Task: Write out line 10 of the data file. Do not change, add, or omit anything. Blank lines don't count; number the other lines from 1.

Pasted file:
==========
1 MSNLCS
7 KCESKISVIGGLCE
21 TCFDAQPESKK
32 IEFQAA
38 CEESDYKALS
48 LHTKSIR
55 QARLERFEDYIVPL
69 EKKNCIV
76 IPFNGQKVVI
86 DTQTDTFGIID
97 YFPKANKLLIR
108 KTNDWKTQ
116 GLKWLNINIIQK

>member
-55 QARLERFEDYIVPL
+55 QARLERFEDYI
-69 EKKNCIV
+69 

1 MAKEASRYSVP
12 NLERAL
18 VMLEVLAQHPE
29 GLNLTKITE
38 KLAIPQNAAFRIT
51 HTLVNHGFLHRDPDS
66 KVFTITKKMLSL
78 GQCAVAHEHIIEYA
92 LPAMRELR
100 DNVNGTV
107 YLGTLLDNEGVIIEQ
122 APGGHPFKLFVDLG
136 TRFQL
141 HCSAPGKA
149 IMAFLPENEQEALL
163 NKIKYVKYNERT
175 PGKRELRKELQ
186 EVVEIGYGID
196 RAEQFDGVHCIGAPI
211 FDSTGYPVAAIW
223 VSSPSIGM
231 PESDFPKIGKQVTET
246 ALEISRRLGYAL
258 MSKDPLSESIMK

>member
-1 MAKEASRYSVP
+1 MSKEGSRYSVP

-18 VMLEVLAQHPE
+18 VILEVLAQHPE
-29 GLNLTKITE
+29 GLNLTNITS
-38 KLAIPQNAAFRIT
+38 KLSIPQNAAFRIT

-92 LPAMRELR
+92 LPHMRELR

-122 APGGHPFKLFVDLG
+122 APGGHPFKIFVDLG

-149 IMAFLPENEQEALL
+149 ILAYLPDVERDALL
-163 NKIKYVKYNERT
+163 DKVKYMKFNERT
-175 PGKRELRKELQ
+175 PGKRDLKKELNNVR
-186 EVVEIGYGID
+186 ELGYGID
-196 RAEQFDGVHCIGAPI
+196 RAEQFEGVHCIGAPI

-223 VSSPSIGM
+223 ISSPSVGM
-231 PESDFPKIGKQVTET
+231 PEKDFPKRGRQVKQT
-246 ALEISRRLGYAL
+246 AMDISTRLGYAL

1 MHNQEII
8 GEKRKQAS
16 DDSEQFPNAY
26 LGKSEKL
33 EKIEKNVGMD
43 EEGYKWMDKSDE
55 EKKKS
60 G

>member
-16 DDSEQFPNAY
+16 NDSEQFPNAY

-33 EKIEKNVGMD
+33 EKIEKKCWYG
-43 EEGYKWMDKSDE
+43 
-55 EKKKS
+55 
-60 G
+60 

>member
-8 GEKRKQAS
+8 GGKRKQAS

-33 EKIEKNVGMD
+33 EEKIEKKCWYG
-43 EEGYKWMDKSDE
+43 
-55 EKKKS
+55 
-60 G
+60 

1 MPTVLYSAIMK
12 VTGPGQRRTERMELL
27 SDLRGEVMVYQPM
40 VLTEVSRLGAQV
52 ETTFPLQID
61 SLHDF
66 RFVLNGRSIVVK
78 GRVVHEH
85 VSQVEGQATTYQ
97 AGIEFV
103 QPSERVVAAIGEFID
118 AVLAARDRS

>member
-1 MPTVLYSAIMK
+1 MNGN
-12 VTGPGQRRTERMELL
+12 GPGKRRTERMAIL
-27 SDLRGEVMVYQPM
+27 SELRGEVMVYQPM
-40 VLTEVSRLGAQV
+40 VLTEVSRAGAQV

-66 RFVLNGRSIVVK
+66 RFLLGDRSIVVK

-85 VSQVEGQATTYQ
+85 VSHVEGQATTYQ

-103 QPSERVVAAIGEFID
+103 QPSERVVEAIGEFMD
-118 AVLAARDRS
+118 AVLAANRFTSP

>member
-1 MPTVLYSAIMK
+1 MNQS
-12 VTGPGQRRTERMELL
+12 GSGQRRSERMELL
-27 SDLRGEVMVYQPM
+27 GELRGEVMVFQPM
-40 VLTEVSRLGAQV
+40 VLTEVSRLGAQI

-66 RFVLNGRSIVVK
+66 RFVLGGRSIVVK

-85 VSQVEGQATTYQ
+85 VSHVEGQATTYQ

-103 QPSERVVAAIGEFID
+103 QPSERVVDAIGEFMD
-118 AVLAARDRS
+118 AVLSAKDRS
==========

86 DTQTDTFGIID